reproduction

(redirected from Biological reproduction)
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Related to Biological reproduction: autogamy, reproducing

re·pro·duc·tion

 (rē′prə-dŭk′shən)
n.
1. The act of reproducing or the condition or process of being reproduced.
2. Something reproduced, especially in the faithfulness of its resemblance to the form and elements of the original: a fine reproduction of a painting by Matisse.
3. Biology The sexual or asexual process by which organisms generate new individuals of the same kind; procreation.

reproduction

(ˌriːprəˈdʌkʃən)
n
1. (Biology) biology any of various processes, either sexual or asexual, by which an animal or plant produces one or more individuals similar to itself
2. (Art Terms)
a. an imitation or facsimile of a work of art, esp of a picture made by photoengraving
b. (as modifier): a reproduction portrait. Sometimes shortened to: repro
3. (Electronics) the quality of sound from an audio system: this amplifier gives excellent reproduction.
4. the act or process of reproducing
5. the state of being reproduced
6. (Theatre) a revival of an earlier production, as of a play

re•pro•duc•tion

(ˌri prəˈdʌk ʃən)

n.
1. the act or process of reproducing.
2. a copy or duplicate of an original.
3. the process among organisms by which new individuals of the same kind are generated.

re·pro·duc·tion

(rē′prə-dŭk′shən)
The process by which cells and organisms produce other cells and organisms of the same kind. Cell reproduction usually involves division of a cell into two identical parts by means of mitosis or into four different parts by meiosis. ♦ The reproduction of organisms by the union of male and female reproductive cells (gametes) is called sexual reproduction. Most multicellular animals reproduce sexually. ♦ Reproduction in which offspring are produced by a single parent, without the union of reproductive cells, is called asexual reproduction. The fission (splitting) of bacterial cells is a form of asexual reproduction. Many plants and fungi are capable of reproducing both sexually and asexually, as are some animals, such as sponges.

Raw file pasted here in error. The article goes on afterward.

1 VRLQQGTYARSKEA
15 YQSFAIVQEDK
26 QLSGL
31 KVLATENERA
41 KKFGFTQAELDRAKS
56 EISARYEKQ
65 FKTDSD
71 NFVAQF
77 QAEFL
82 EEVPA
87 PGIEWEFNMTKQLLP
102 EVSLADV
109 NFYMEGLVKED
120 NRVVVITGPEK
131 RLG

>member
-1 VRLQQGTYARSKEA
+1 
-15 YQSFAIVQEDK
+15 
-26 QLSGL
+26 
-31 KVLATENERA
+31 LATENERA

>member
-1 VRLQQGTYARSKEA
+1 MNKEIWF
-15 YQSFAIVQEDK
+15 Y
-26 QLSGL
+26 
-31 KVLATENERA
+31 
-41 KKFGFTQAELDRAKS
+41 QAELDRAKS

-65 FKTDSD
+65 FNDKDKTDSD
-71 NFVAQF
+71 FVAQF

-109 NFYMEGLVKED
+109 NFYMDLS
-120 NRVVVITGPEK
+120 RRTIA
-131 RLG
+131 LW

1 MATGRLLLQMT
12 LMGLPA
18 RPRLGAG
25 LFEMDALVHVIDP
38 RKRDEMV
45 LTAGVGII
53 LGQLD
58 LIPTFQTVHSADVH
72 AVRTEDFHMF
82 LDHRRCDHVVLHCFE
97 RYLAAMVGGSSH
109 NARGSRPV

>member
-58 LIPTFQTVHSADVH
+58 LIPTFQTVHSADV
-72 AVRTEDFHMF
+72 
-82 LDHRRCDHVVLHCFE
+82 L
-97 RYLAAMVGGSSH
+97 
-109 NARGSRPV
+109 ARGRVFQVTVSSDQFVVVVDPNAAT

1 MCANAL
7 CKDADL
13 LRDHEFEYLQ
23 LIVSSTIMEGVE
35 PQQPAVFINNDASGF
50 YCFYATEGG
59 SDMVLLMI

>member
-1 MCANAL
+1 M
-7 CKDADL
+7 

ThesaurusAntonymsRelated WordsSynonymsLegend:
Noun1.reproduction - the process of generating offspringreproduction - the process of generating offspring
biological science, biology - the science that studies living organisms
agamogenesis, asexual reproduction - reproduction without the fusion of gametes
biological process, organic process - a process occurring in living organisms
birthing, giving birth, parturition, birth - the process of giving birth
amphimixis, sexual reproduction - reproduction involving the union or fusion of a male and a female gamete
2.reproduction - recall that is hypothesized to work by storing the original stimulus input and reproducing it during recall
recollection, reminiscence, recall - the process of remembering (especially the process of recovering information by mental effort); "he has total recall of the episode"
3.reproduction - copy that is not the originalreproduction - copy that is not the original; something that has been copied
copy - a thing made to be similar or identical to another thing; "she made a copy of the designer dress"; "the clone was a copy of its ancestor"
toy - a nonfunctional replica of something else (frequently used as a modifier); "a toy stove"
4.reproduction - the act of making copies; "Gutenberg's reproduction of holy texts was far more efficient"